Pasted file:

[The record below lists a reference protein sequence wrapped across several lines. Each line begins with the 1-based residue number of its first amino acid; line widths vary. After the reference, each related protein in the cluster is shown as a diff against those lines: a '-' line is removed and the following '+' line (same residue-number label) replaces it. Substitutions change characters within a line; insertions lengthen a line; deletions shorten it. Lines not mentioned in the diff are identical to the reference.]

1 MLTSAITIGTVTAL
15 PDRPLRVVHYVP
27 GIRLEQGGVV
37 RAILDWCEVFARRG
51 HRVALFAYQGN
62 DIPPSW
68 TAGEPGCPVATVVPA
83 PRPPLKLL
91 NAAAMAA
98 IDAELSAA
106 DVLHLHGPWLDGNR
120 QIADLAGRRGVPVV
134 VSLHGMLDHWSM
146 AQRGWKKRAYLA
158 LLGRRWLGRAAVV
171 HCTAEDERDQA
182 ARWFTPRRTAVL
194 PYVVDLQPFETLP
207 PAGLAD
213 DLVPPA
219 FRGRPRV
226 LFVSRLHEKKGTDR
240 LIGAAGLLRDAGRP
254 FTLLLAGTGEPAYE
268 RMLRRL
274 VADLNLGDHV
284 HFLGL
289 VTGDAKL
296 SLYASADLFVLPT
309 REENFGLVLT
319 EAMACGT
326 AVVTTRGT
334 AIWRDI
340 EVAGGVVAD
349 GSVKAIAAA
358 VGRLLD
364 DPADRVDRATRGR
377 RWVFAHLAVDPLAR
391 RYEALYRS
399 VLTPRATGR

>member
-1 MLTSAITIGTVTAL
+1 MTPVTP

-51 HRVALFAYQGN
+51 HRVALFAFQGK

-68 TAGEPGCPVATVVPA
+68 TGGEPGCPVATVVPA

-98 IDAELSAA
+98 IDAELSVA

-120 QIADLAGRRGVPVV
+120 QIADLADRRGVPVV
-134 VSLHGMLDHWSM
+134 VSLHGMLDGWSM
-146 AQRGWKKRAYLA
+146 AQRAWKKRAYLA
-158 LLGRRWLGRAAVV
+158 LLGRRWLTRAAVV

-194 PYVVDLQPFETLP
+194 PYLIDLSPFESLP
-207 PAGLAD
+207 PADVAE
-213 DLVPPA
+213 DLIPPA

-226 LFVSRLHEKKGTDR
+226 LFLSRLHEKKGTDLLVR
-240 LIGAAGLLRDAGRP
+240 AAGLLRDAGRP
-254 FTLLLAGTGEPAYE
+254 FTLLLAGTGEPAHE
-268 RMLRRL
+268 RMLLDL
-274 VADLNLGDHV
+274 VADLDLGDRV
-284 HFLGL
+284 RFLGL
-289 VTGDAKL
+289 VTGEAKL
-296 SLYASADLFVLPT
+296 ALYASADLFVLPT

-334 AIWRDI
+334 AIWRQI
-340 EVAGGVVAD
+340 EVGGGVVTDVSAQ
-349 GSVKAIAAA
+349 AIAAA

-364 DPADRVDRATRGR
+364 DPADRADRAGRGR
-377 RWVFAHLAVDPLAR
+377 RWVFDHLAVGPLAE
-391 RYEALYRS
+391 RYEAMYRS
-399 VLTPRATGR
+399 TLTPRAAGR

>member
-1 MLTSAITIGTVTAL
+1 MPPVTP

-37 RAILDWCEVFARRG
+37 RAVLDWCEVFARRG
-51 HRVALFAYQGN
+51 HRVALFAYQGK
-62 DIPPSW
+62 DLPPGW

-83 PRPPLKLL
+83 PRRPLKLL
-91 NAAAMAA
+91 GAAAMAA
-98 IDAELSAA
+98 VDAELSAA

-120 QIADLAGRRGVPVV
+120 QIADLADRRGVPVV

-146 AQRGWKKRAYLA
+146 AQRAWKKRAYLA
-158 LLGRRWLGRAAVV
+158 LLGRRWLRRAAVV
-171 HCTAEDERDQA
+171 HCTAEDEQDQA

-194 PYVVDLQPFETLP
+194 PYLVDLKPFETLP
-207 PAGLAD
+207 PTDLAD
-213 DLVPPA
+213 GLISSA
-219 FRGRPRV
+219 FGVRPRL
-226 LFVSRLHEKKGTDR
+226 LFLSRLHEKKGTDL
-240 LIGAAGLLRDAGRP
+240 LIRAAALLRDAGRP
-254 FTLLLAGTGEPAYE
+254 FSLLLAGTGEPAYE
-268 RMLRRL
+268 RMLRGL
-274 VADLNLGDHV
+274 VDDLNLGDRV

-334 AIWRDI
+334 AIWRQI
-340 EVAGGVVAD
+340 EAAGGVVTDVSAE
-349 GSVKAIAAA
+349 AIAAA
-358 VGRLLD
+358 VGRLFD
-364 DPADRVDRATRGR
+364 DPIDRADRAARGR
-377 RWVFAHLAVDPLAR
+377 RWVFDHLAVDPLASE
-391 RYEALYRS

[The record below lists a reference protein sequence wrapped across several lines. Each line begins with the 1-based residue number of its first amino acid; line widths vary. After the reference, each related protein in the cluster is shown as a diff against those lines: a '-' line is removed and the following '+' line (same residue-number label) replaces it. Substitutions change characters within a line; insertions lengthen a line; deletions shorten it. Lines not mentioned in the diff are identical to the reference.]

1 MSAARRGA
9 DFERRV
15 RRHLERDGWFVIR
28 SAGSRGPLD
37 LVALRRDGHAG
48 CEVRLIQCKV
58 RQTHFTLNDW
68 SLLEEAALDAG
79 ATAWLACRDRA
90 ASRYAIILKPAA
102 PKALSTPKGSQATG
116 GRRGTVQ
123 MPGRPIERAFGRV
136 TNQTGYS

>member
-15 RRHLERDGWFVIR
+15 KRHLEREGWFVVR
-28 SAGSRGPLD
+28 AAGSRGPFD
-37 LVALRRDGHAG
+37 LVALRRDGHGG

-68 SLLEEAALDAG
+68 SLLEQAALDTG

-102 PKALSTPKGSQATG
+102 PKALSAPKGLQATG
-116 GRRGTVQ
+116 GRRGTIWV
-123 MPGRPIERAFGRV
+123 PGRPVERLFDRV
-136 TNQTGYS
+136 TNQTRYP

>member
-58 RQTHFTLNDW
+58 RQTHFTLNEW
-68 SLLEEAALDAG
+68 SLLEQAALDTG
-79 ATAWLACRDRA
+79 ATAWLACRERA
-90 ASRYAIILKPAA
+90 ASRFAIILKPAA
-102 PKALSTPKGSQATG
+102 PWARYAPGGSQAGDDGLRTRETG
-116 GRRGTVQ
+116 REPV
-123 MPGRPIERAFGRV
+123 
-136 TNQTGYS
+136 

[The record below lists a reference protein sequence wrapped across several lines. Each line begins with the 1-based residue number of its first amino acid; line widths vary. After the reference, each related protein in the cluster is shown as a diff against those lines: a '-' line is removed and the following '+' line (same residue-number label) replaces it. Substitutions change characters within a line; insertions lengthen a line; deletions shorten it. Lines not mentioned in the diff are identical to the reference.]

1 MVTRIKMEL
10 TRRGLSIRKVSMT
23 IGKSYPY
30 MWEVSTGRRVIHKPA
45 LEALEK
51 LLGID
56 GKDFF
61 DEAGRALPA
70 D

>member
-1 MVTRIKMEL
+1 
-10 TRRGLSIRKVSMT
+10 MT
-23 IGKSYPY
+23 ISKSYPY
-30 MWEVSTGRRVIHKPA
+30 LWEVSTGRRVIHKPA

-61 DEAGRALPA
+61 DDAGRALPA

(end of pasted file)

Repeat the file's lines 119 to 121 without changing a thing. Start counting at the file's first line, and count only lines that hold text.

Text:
+194 PYLVDLKPFETLP
-207 PAGLAD
+207 PTDLAD